Don’t be Gama in the Land of Lama. The highway sign that marries India’s best-known wrestler to spirituality is funnier than most. We’re headed out from Leh to Kargil (and then Drass) on the NH1D which continues on to Srinagar. Out past the ornate city gate, past the Ladakh Scouts Regimental Centre and their battle cry “Ki Ki So So Lhargyalo (victory to the gods)", and with the Indus river for company. In the distance beyond the surreal high-altitude desert landscape of Ladakh is the Stok Kangri peak. Wow, this really is the top of India.

At the Gurudwara Pathar Sahib, everything from the benches to the shoe counter is taken over by the name of a regiment. Army units that complete a stint in the area—it’s military central since Pakistan surprise-attacked India from Drass and Batalik in 1999—install a plaque before they leave so there’s One Double Sikh’s “Har Maidan Fateh" and the 72 Field Regiment’s “Sabse Behtar Mera Bahattar" and many more, all saying a big thank you to Waheguru (the creator) for keeping them safe. When they were building the highway, they wanted to blast a large rock that was in the way. Locals protested because they believed it had the hand imprint of Guru Nanak or Nanak Lama, as he was known here. So the army built the shrine instead and maintains it too.

Ahead, Magnetic Hill is the site of an optical illusion that makes a downhill slope look like an uphill slope, allowing our driver Tsering Angchuk to spin the story about the hill that draws your vehicle to it. Angchuk adds that the marker indicating the point where you can experience this “magic" was wrongly moved when they redid the road.

Before you know it, you’re at Nimmu, the setting of the striking confluence of the Indus and Zanskar. A few days later in Leh, my host David tells me how BJP politician L.K. Advani came here in 1996 and was shocked to discover that the Indus flows through India. Wikipedia is more polite. It says Advani “re-discovered" the river. He started the annual Sindhu Darshan Festival on its banks.

The Chamba statue of a standing Maitreya Buddha is carved in the limestone rock.

This is Royal Enfield country, or wear-black-leather-and-look-cool-on-your-Bullet territory, though the bike-crazy colonel I meet later dreams of buying a Scout, not a Bullet. There’s an Enfield Riders Ladakh Motorcycle Expedition listed on at present. You’ll see the occasional solitary cyclist too. High altitude brings out the crazy adventurer, I guess.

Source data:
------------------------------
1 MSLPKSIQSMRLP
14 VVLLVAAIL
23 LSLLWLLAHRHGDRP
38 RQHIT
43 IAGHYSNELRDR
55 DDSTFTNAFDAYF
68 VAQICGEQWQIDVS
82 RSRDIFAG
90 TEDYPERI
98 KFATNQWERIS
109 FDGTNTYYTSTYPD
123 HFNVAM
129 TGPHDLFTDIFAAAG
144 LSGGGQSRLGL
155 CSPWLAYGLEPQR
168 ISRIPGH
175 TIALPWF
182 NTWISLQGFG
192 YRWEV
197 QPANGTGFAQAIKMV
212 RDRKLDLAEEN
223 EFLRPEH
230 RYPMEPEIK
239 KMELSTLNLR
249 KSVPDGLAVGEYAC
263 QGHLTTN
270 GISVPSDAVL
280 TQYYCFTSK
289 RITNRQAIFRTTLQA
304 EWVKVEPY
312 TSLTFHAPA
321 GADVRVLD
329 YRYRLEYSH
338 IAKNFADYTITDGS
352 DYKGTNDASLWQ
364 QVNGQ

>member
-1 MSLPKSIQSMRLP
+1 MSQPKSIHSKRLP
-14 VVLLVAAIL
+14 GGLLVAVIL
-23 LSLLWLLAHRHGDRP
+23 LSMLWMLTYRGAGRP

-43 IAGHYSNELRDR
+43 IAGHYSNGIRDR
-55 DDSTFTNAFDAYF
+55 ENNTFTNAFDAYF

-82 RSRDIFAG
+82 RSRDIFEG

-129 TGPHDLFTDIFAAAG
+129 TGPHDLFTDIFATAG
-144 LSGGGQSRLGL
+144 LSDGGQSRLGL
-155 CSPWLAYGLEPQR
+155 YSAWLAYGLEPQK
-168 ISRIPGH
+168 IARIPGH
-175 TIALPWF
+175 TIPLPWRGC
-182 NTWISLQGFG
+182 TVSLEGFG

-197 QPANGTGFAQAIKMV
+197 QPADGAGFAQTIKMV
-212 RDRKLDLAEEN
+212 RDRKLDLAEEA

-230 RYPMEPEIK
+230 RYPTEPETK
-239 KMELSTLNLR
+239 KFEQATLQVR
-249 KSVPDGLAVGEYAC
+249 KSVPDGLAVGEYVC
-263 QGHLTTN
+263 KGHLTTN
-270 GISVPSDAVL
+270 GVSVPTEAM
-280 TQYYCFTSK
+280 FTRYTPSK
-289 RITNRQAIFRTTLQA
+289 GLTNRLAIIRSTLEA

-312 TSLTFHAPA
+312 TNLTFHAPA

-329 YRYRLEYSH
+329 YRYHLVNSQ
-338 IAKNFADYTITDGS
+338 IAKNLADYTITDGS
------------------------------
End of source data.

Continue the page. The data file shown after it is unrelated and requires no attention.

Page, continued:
The villages and hillsides are dotted with colourful prayer wheels and stupas. Stare hard enough at the bare hills and you can see faces everywhere, mothers hugging their babies, a line of Mother Marys, severed heads that could come rolling down if they decided they didn’t like the look of you. Occasionally you’ll spot a memorial to a fallen soldier. I can’t help but wonder about the story of Ashok Chakra Kishan Lal, who died on 15 October 1964.

In the battered Basgo Palace and Monastery there are 16th century murals but we don’t have the time to pause. Around 190km before Drass, the road splits—the right goes to Batalik, where a large chunk of the 1999 war was fought. By now we are in Bofors Gun territory. Here’s also where you say bye to the Indus as it heads towards Batalik and then onward to Pakistan.

And then you’re in Moonland, that surreal landscape that looks like the surface of the moon, better known to Mumbaikars as the place Bunty and Babli were transported to when they kissed. Why doesn’t that happen to lesser mortals? Bollywood loves Ladakh. In the midst of Moonland is the Lamayuru Monastery, one of the oldest in Ladakh.

We make two more stops before we reach Kargil. At 13,479ft, the Fotu La Pass is the highest point on the Leh-Srinagar highway. There’s even a Doordarshan relay station here. The Mulbekh Monastery has a 9m statue of the Maitreya Buddha.

And then the brown suddenly recedes and you’re flanked by tall poplars and squat apricot trees. As you enter the town of Kargil, Buddhism makes way for Islam. In his book Kargil—From Surprise To Victory, General V.P. Malik writes about Ladakhi Scouts marrying Shia women. You don’t see that happening now.

High up on the mountains around Kargil, the white dots are the Indian Army at their posts, Angchuk says. If you have a father who fought in the 1965 war, this is the time to look out for Point 13620, which went back and forth between India and Pakistan a few times until the former recaptured it in 1971. The Kargil War Memorial on this highway is our last stop. It’s located in the heart of where the 1999 war was fought. It’s a different India from the one we battle every day.

My Reads Logout